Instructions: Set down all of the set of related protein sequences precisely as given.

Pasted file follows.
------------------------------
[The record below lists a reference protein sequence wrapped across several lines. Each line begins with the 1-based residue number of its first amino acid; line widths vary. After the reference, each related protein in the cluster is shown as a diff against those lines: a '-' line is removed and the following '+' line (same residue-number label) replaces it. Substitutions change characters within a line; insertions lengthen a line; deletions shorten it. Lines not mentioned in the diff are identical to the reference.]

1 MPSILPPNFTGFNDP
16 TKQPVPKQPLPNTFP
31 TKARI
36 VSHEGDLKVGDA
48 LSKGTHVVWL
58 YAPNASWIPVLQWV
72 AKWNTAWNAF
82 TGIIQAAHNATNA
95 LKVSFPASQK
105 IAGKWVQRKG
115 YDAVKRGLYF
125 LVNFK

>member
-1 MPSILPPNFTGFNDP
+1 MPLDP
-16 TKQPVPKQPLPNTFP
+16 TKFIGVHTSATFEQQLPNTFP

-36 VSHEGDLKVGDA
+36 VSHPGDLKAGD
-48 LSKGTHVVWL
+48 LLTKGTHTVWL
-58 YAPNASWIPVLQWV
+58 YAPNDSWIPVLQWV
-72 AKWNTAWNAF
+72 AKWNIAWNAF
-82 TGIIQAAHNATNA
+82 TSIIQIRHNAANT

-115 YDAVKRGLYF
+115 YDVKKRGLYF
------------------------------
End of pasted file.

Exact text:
[The record below lists a reference protein sequence wrapped across several lines. Each line begins with the 1-based residue number of its first amino acid; line widths vary. After the reference, each related protein in the cluster is shown as a diff against those lines: a '-' line is removed and the following '+' line (same residue-number label) replaces it. Substitutions change characters within a line; insertions lengthen a line; deletions shorten it. Lines not mentioned in the diff are identical to the reference.]

1 MPSILPPNFTGFNDP
16 TKQPVPKQPLPNTFP
31 TKARI
36 VSHEGDLKVGDA
48 LSKGTHVVWL
58 YAPNASWIPVLQWV
72 AKWNTAWNAF
82 TGIIQAAHNATNA
95 LKVSFPASQK
105 IAGKWVQRKG
115 YDAVKRGLYF
125 LVNFK

>member
-1 MPSILPPNFTGFNDP
+1 MPLDP
-16 TKQPVPKQPLPNTFP
+16 TKFIGVHTSATFEQQLPNTFP

-36 VSHEGDLKVGDA
+36 VSHPGDLKAGD
-48 LSKGTHVVWL
+48 LLTKGTHTVWL
-58 YAPNASWIPVLQWV
+58 YAPNDSWIPVLQWV
-72 AKWNTAWNAF
+72 AKWNIAWNAF
-82 TGIIQAAHNATNA
+82 TSIIQIRHNAANT

-115 YDAVKRGLYF
+115 YDVKKRGLYF